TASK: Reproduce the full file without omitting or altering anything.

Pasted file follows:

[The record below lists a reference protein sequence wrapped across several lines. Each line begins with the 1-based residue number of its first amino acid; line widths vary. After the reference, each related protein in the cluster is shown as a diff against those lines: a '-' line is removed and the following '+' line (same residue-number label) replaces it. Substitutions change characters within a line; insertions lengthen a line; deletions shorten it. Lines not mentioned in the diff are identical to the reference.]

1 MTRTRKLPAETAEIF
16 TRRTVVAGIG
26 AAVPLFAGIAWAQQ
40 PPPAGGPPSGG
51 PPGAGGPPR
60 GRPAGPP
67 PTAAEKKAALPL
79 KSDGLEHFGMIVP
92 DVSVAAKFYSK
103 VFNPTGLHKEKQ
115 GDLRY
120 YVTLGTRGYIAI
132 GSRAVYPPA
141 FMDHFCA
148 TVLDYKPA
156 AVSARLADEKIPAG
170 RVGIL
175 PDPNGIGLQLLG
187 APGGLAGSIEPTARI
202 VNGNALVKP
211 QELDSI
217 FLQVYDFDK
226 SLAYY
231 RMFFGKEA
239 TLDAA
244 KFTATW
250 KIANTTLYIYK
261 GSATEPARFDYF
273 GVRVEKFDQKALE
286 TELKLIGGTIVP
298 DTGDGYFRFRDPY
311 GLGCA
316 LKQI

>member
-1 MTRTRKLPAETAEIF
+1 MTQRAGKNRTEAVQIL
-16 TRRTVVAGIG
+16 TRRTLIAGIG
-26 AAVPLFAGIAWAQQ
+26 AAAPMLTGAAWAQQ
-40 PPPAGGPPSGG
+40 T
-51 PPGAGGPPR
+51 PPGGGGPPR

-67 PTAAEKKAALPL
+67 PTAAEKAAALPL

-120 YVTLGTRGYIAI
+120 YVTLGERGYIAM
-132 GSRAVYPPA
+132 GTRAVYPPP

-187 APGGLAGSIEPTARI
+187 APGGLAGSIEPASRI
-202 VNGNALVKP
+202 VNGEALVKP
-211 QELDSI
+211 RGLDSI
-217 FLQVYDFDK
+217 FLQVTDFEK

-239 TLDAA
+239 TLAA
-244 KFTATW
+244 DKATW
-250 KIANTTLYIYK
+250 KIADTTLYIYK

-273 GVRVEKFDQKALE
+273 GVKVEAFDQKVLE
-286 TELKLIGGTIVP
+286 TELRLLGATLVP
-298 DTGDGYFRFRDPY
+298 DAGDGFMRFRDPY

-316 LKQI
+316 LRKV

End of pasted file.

[The record below lists a reference protein sequence wrapped across several lines. Each line begins with the 1-based residue number of its first amino acid; line widths vary. After the reference, each related protein in the cluster is shown as a diff against those lines: a '-' line is removed and the following '+' line (same residue-number label) replaces it. Substitutions change characters within a line; insertions lengthen a line; deletions shorten it. Lines not mentioned in the diff are identical to the reference.]

1 MTRTRKLPAETAEIF
16 TRRTVVAGIG
26 AAVPLFAGIAWAQQ
40 PPPAGGPPSGG
51 PPGAGGPPR
60 GRPAGPP
67 PTAAEKKAALPL
79 KSDGLEHFGMIVP
92 DVSVAAKFYSK
103 VFNPTGLHKEKQ
115 GDLRY
120 YVTLGTRGYIAI
132 GSRAVYPPA
141 FMDHFCA
148 TVLDYKPA
156 AVSARLADEKIPAG
170 RVGIL
175 PDPNGIGLQLLG
187 APGGLAGSIEPTARI
202 VNGNALVKP
211 QELDSI
217 FLQVYDFDK
226 SLAYY
231 RMFFGKEA
239 TLDAA
244 KFTATW
250 KIANTTLYIYK
261 GSATEPARFDYF
273 GVRVEKFDQKALE
286 TELKLIGGTIVP
298 DTGDGYFRFRDPY
311 GLGCA
316 LKQI

>member
-1 MTRTRKLPAETAEIF
+1 MTQRAGKNRTEAVQIL
-16 TRRTVVAGIG
+16 TRRTLIAGIG
-26 AAVPLFAGIAWAQQ
+26 AAAPMLTGAAWAQQ
-40 PPPAGGPPSGG
+40 T
-51 PPGAGGPPR
+51 PPGGGGPPR

-67 PTAAEKKAALPL
+67 PTAAEKAAALPL

-120 YVTLGTRGYIAI
+120 YVTLGERGYIAM
-132 GSRAVYPPA
+132 GTRAVYPPP

-187 APGGLAGSIEPTARI
+187 APGGLAGSIEPASRI
-202 VNGNALVKP
+202 VNGEALVKP
-211 QELDSI
+211 RGLDSI
-217 FLQVYDFDK
+217 FLQVTDFEK

-239 TLDAA
+239 TLAA
-244 KFTATW
+244 DKATW
-250 KIANTTLYIYK
+250 KIADTTLYIYK

-273 GVRVEKFDQKALE
+273 GVKVEAFDQKVLE
-286 TELKLIGGTIVP
+286 TELRLLGATLVP
-298 DTGDGYFRFRDPY
+298 DAGDGFMRFRDPY

-316 LKQI
+316 LRKV